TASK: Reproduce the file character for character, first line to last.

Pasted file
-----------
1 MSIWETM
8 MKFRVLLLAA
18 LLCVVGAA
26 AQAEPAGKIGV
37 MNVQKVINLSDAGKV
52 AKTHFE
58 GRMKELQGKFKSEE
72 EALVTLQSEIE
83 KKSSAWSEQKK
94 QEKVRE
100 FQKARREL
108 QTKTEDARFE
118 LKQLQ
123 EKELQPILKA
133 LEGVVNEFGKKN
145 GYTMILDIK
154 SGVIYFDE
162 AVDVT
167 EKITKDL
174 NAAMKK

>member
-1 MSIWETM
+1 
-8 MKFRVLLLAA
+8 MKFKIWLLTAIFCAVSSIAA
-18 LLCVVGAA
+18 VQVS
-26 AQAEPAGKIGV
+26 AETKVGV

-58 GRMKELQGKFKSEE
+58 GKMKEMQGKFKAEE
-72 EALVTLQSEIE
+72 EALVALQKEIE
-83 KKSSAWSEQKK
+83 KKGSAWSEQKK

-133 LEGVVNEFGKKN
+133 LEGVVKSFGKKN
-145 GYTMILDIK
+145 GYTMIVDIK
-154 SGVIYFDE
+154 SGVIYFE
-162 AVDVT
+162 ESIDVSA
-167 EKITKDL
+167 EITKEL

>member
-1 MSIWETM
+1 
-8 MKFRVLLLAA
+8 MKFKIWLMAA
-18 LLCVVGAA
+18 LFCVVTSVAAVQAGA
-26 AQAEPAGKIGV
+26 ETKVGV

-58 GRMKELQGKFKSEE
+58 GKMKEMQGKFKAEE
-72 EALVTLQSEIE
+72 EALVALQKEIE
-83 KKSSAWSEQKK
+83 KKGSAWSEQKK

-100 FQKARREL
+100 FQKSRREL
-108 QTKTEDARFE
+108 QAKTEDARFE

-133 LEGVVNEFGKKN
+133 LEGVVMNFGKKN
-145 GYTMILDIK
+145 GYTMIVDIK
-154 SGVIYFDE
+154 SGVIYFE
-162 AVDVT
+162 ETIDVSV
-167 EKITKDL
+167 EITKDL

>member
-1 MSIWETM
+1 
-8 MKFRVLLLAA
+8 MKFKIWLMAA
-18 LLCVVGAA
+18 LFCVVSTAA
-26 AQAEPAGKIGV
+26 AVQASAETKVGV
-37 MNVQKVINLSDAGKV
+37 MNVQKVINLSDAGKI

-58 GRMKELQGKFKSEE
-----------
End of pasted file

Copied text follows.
1 MSIWETM
8 MKFRVLLLAA
18 LLCVVGAA
26 AQAEPAGKIGV
37 MNVQKVINLSDAGKV
52 AKTHFE
58 GRMKELQGKFKSEE
72 EALVTLQSEIE
83 KKSSAWSEQKK
94 QEKVRE
100 FQKARREL
108 QTKTEDARFE
118 LKQLQ
123 EKELQPILKA
133 LEGVVNEFGKKN
145 GYTMILDIK
154 SGVIYFDE
162 AVDVT
167 EKITKDL
174 NAAMKK

>member
-1 MSIWETM
+1 
-8 MKFRVLLLAA
+8 MKFKIWLLTAIFCAVSSIAA
-18 LLCVVGAA
+18 VQVS
-26 AQAEPAGKIGV
+26 AETKVGV

-58 GRMKELQGKFKSEE
+58 GKMKEMQGKFKAEE
-72 EALVTLQSEIE
+72 EALVALQKEIE
-83 KKSSAWSEQKK
+83 KKGSAWSEQKK

-133 LEGVVNEFGKKN
+133 LEGVVKSFGKKN
-145 GYTMILDIK
+145 GYTMIVDIK
-154 SGVIYFDE
+154 SGVIYFE
-162 AVDVT
+162 ESIDVSA
-167 EKITKDL
+167 EITKEL

>member
-1 MSIWETM
+1 
-8 MKFRVLLLAA
+8 MKFKIWLMAA
-18 LLCVVGAA
+18 LFCVVTSVAAVQAGA
-26 AQAEPAGKIGV
+26 ETKVGV

-58 GRMKELQGKFKSEE
+58 GKMKEMQGKFKAEE
-72 EALVTLQSEIE
+72 EALVALQKEIE
-83 KKSSAWSEQKK
+83 KKGSAWSEQKK

-100 FQKARREL
+100 FQKSRREL
-108 QTKTEDARFE
+108 QAKTEDARFE

-133 LEGVVNEFGKKN
+133 LEGVVMNFGKKN
-145 GYTMILDIK
+145 GYTMIVDIK
-154 SGVIYFDE
+154 SGVIYFE
-162 AVDVT
+162 ETIDVSV
-167 EKITKDL
+167 EITKDL

>member
-1 MSIWETM
+1 
-8 MKFRVLLLAA
+8 MKFKIWLMAA
-18 LLCVVGAA
+18 LFCVVSTAA
-26 AQAEPAGKIGV
+26 AVQASAETKVGV
-37 MNVQKVINLSDAGKV
+37 MNVQKVINLSDAGKI

-58 GRMKELQGKFKSEE